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Snowy owl dies after water rescue

Photo provided by the U.P. Wildlife Rehabilitation Group - Keweenaw A snowy owl was retrieved from under the Portage Lake Lift Bridge Sunday after falling into the water. It was taken by the U.P. Wildlife Rehabilitation - Keweenaw Group for treatment, though unfortunately dying the next day.

HOUGHTON — A snowy owl was saved from the Portage Lake Shipping Canal by Houghton police Sunday, though it later died.

The department received a call of an injured owl which jumped into the canal at Bridgeview Park, said Nate Kinnunen of the Houghton Police Department. By the time officers arrived, it was halfway across the canal. Kinnunen estimated the owl was in the water for about 25 minutes.

Kinnunen was able to retrieve the owl from the pylons under the bridge on the Hancock side with a catch pole. He then took the bird back to the shoreline, where Beth Maatta of the U.P. Wildlife Rehabilitation – Keweenaw Group was waiting.

“We do a lot more than just write speeding tickets, so it’s always nice to be able to help out any way we can,” Kinnunen said.

Maatta thanked Kinnunen for his work.

“It was thanks to his being there quickly and finding something to use to get it out of there,” she said.

Maatta specializes in treating raptors, pigeons and adult birds. Maatta brought the owl back to her house, where she tried to stabilize it with oral fluids. She also placed the owl on heat to warm it up. It was “very, very thin,” she said.

“The first thing is to get it stabilized, and then you can do more treatment,” she said.

Emaciation protocol calls for fluids first to get the owl’s digestive tract going. Unless it starts with something easily digestible, the owl won’t have the energy. That can lead to refeeding syndrome.

As recommended, Maatta fed it a powder supplement mixed with fluids, with feedings spaced four to five hours apart. She did two feedings before going to bed that night. When she woke up, the owl had died.

“Likely its organs had already started shutting down from being so starved,” she said.

The survival rates for owls in that condition is about 10 to 15%, Maatta said.

She said the owl was likely a first-year male that came down from northern Canada. They must first cross an arboreal forest, where inexperienced hunters can have trouble finding prey. Then comes the crossing of Lake Superior, which is energy-draining.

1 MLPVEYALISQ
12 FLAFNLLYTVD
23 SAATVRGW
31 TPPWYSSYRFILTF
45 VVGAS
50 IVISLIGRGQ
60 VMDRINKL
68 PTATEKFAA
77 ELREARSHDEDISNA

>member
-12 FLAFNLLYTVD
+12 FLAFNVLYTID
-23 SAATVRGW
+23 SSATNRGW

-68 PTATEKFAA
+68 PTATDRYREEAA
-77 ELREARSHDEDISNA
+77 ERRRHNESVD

“The starvation, in combination with flying across Lake Superior, is too much for them,” Maatta said.

The owl was the second snowy owl admitted in less than 24 hours. Another emaciated owl was found in the woods in Baraga County, unable to fly. It died shortly after arriving, Maatta said.

“It’s just incredibly hard to save them,” she said.

That two arrived in such a short span is probably a fluke, Maatta said. They’re more common in “eruption years,” where more owls move beyond their traditional geographic limits.

So far this year, Maatta has handled about 50 birds; their other bird rehabber has treated about 80, Maatta said. Their fawn rehabber has helped six fawns and seven squirrels, while their small animal rehabber has seen 95 animals.

Maatta is also kicking off a fundraiser on Giving Tuesday to build a flight enclosure at her home, where she can rehabilitate birds prior to their being released back into the wild. She has a small one for songbirds, but the space is insufficient for larger animals such as owls.

“When you’re going out there multiple times a day to exercise the birds, it just makes sense,” she said.

People can donate through the U.P. Wildlife Rehabilitation – Keweenaw Group page on Facebook, at their website (upwildlife1.wixsite.com/website) or by mail at 42057 Archambeau Rd., Chassell, MI 49916.

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